6 Myths You Probably Learned in School

A special look at Rodney Stark’s acclaimed book How the West Won, which is available as an e-book—today only—for just $1.99.

While writing How the West Won, I frequently found it necessary to challenge the received wisdom about the history of Western civilization. Here are six historical truths too often obscured:

    1. Rather than a great tragedy, the fall of Rome was the single most beneficial event in the rise of Western civilization. The many stultifying centuries of Roman rule saw only two significant instances of progress: the invention of concrete and the rise of Christianity, the latter taking place despite Roman attempts to prevent it.
    2. The “Dark Ages” never happened—that was an era of remarkable progress and innovation that included the invention of capitalism.
    3. The crusaders did not march east in pursuit of land and loot. Rather, they went deeply into debt to finance their participation in what they regarded as a religious mission. Most thought it unlikely that they would live to return (and most didn’t).
    4. There was no “Scientific Revolution” during the sixteenth and seventeenth centuries—these brilliant achievements were the culmination of normal scientific progress stretching back to the founding of universities in the twelfth century by Scholastic natural philosophers.
    5. The Reformations did not result in religious freedom but merely replaced repressive Catholic monopoly churches with equally repressive Protestant monopoly churches (it became a serious criminal offense to celebrate the Mass in most of Protestant Europe).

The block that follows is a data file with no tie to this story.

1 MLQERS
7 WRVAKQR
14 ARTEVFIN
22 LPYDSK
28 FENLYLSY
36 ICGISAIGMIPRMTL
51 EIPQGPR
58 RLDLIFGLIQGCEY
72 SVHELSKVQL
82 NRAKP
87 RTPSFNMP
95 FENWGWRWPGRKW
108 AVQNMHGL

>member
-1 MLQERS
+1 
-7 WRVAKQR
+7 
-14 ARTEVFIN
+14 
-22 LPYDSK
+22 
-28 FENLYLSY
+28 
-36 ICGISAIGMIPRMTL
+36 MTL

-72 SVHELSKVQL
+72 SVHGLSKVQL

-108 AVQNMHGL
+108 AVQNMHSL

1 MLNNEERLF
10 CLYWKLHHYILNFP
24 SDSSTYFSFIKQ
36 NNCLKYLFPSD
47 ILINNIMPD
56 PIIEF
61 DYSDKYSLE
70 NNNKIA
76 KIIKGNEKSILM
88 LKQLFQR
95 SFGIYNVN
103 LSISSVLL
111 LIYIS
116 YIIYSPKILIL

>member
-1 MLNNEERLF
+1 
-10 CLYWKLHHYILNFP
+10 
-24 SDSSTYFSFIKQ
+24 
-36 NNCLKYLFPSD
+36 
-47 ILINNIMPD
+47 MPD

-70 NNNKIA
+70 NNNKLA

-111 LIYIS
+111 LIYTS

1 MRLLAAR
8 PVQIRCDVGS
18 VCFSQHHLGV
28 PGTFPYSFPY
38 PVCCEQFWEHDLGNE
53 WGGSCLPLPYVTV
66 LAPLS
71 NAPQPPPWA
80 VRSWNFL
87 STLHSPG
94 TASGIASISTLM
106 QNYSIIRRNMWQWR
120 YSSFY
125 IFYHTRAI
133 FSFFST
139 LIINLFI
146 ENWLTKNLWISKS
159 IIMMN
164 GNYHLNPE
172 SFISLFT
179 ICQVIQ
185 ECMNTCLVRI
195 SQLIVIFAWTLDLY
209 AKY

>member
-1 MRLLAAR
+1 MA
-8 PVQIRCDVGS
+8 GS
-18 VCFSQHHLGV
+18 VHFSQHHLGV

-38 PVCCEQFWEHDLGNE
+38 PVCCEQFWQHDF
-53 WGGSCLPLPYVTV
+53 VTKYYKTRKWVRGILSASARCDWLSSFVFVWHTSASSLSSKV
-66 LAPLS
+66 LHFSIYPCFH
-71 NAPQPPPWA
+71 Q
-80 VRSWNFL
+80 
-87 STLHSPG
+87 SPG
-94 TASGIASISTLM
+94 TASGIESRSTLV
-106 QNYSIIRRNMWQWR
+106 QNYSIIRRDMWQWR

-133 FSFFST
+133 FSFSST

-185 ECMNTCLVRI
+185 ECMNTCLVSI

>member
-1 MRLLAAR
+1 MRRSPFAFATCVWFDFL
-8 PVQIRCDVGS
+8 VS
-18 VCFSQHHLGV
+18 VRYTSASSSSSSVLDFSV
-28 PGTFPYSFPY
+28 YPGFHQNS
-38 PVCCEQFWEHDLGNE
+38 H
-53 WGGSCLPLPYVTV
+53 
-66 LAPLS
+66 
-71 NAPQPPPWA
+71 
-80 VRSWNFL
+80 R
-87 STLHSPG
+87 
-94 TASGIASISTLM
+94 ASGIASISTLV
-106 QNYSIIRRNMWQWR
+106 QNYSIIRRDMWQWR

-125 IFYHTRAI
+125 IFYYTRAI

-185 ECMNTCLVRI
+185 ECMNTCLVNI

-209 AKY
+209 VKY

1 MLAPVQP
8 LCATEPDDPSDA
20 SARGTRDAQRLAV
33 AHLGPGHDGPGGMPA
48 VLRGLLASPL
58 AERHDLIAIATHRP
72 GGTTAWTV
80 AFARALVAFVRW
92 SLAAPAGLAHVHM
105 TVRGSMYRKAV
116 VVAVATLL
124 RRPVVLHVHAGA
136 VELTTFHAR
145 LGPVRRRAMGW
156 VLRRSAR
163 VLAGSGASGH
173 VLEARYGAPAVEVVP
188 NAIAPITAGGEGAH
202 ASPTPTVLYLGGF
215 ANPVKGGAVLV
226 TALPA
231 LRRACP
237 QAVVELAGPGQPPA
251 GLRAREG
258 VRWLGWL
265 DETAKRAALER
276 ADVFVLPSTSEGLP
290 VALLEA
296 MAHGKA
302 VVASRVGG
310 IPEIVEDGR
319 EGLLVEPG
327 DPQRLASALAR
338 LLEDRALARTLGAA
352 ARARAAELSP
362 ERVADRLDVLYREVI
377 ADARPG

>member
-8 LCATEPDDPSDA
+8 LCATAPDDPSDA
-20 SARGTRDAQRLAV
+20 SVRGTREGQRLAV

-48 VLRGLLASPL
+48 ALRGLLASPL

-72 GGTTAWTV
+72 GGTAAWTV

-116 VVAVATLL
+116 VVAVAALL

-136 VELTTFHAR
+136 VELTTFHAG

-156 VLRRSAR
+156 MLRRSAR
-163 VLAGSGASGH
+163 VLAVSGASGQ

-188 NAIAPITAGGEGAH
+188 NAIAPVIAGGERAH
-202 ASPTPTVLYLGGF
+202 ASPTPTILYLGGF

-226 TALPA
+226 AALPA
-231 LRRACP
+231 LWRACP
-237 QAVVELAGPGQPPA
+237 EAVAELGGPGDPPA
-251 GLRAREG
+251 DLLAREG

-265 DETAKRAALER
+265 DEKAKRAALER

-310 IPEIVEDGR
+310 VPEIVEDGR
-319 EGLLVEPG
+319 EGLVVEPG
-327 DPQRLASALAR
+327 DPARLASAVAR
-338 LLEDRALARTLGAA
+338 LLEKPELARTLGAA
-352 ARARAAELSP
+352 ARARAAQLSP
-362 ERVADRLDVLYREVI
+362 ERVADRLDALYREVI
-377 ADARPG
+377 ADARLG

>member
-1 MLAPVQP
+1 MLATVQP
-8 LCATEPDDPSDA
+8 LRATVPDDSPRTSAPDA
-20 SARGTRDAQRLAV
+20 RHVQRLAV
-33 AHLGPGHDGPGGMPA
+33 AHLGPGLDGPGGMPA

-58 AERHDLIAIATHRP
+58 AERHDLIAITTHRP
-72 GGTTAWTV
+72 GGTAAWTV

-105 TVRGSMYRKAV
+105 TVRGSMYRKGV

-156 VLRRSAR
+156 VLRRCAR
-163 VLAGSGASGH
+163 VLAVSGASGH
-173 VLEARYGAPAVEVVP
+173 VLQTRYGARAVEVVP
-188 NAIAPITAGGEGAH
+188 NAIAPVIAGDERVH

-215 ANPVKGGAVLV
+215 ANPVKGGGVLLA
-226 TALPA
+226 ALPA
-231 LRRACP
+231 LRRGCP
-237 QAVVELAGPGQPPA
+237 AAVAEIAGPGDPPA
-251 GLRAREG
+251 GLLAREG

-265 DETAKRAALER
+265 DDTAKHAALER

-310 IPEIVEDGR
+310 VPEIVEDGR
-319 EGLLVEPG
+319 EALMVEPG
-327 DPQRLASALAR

6. Europe did not grow rich by draining wealth from its worldwide colonies; in fact, the colonies drained wealth from Europe—and meanwhile gained the benefits of modernity.

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Rodney Stark, Distinguished Professor of the Social Sciences at Baylor University, is the author of How the West Won: The Neglected Story of the Triumph of Modernity. As part of the inaugural ISI E-Book Deal, you can purchase the e-book edition of How the West Won for just $1.99! Offer good only through the end of Thursday, August 21.

  • N.S. Palmer

    The fall of Rome was a mixed blessing, but it did have some good consequences. The other five points are entirely accurate.

  • JR

    Gary North has an excellent article in which he points out that the arrival of the barbarians was a hard welcome by those Romans who suffered under the oppressive and regressive tax system (where the poor paid more than the rich). Hard because initially the barbarians did indeed act barbarian in that in the initial encounters with Roman towns they would pillage and loot all they could. However afterwards those Romans would never hear from them again and the barbarians didnt impose a tax system on them. Such a tax free system led to the growth of Europe. Romans actually fled to the barbarians and as North points out the standard of living rose under the Goths.